There are an array of situations that have to be taken into consideration when displaying art in metaverse galleries because they do not mimic real-life art galleries. This includes factors such as artwork arrangements in a virtual space, scale customization, how to build structures, which plot of land to build them on, which metaverse to choose, and how to navigate the space.

Chris Saunders

An interesting recent development in CryptoArt curation is the introduction of ‘Auction House’ on the NFT marketplace Zora. The concept of Auction House is truly groundbreaking and seems to be the perfect recipe for blending decentralization principles along with CryptoArt curation.

Auction House is an open and permissionless protocol on Ethereum that allows any creator, community, platform or DAO to create and run their own curated NFT auction houses. Because it has been deployed on mainnet without admin functionality, it is entirely permissionless and unstoppable, making it free of gatekeepers, middlemen or corporate control. It is owned by no one and owned by the community.

However, since the act of curation is critical, the Auction House has been designed with special emphasis given to the role of curators. If an owner of an NFT chooses to list with a curator, that curator can charge a curator’s fee and has to approve any auction before it commences with that curator’s auction house.

Creators and collectors can submit a proposal to list their NFTs with a curator on-chain, which the curator must accept or reject. This creates an on-chain record of a curator’s activity and value creation and curators build their own public reputation for the value they’re creating for creators and collectors.

Emily Megan

The best part is that curators can create and capture value from curation without needing to directly collect NFTs. Curators can create unique contexts and spaces to auction NFTs on behalf of creators and collectors instead of having to front the capital to buy and then resell.

Similarly for creators and collectors, they do not need to sell their NFT and forego ownership to a curator for them to benefit from the curation—simply share in the profit from a successful auction or get the NFT back if it doesn’t sell. There is also the opportunity to create trustless Curator DAOs—community organizations that can collectively own and operate an auction house. This provides a whole new type of system and freedom for both artists and curators, and artists can be the curator themselves.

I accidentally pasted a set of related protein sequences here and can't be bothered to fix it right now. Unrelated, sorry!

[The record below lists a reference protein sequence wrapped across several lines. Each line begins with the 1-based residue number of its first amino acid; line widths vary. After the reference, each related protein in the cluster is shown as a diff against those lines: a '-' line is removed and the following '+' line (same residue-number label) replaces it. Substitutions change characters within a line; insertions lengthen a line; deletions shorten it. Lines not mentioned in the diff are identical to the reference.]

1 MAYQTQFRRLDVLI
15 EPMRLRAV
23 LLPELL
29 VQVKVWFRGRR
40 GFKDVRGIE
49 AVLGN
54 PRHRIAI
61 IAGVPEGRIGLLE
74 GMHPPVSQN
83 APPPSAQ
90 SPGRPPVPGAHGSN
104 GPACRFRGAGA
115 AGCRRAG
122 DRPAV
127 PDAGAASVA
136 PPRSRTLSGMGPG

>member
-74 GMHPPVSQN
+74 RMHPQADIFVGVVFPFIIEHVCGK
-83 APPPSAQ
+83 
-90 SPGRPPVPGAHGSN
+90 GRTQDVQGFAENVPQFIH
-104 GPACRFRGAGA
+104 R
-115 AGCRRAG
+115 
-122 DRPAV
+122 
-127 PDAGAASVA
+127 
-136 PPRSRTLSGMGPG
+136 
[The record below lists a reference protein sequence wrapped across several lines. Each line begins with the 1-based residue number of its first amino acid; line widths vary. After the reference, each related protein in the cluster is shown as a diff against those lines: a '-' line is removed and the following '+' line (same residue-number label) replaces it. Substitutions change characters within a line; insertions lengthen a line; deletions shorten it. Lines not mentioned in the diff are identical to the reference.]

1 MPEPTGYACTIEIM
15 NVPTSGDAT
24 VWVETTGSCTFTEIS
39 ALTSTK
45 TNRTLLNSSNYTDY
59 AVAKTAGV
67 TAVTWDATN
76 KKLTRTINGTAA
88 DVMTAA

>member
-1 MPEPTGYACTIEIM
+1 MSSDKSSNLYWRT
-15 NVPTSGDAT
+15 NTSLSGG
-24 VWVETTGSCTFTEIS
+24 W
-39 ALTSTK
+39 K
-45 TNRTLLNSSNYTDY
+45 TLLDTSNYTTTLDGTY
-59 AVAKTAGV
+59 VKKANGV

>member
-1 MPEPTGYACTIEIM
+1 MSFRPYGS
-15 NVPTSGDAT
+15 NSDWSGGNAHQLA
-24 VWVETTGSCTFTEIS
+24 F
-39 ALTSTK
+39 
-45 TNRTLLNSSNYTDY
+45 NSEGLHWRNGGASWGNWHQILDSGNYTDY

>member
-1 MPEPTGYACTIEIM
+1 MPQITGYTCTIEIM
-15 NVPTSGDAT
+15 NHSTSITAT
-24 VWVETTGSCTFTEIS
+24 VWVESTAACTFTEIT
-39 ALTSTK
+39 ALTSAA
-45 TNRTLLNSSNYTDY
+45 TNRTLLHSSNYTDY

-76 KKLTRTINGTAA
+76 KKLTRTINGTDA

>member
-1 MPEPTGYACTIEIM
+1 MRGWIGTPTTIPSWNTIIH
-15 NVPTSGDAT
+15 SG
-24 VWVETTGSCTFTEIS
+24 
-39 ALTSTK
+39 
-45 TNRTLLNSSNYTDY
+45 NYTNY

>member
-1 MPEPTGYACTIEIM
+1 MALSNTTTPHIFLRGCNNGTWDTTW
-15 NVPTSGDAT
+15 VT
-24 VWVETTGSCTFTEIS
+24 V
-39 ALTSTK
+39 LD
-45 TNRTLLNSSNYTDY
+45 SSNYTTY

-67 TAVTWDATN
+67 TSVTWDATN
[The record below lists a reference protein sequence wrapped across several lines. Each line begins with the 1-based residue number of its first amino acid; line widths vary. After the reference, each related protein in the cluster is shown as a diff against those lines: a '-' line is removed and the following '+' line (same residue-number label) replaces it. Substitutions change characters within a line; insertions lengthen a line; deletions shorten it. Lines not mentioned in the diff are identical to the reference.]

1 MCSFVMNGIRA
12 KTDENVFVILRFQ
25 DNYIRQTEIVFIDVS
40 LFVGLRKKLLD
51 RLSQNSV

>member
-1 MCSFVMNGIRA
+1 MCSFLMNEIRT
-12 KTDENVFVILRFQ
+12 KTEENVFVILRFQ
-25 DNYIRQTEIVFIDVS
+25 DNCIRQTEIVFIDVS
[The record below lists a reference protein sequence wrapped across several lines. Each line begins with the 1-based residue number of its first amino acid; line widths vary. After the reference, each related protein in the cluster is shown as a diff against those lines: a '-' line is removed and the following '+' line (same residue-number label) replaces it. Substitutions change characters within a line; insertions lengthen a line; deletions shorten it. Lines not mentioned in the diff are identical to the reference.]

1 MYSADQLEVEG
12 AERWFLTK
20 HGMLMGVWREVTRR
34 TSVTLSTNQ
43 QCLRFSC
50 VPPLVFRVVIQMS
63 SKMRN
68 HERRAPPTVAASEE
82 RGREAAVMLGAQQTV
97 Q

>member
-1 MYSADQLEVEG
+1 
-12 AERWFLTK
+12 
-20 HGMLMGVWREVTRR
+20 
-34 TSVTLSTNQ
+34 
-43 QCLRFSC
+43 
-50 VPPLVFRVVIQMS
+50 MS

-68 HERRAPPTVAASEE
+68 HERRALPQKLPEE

Curation is Still Highly Subjective

On the negative side of having restricted NFT platforms is that there is always the chance of great artists being left out of the equation. After all, we can’t deny that art curation is a highly subjective process. Curation can also mean the success of an artist is dependent on someone else giving them the badge of honour. If the artist is not particularly great at marketing themselves and they are also not accepted anywhere, it can be hard for them to find their community and individual space.

The emotional toll that rejection can create is also a major point to consider, being rejected from a number of platforms can make one question their value. And lastly, it is a delicate balance between the concept of decentralization and freedom. We all want to be free to display our creations, but it seems that perhaps that is a kind of surrealistic idea of utopia and like with every other sphere of life, a system of structure beckons.

Rukmunal Hakim

Appreciating the Beauty of Art

In closing, curation allows for enthusiasts and collectors to fully appreciate every artwork, rather than feel like they are frantically scrolling through Instagram, trying to keep up with the latest buzzing activity. As many will know, when we enter a renowned art gallery, we savour the presence of the few, selected artworks that are being exposed. This process provides importance and glory to each artwork and allows the public to truly experience it.

Maybe, we need to find a sweet spot between speed and slowness, a new equilibrium in order not to lose sight of the very meaning of art.” – Franceschet, CryptoArt: A Decentealized View, 2019.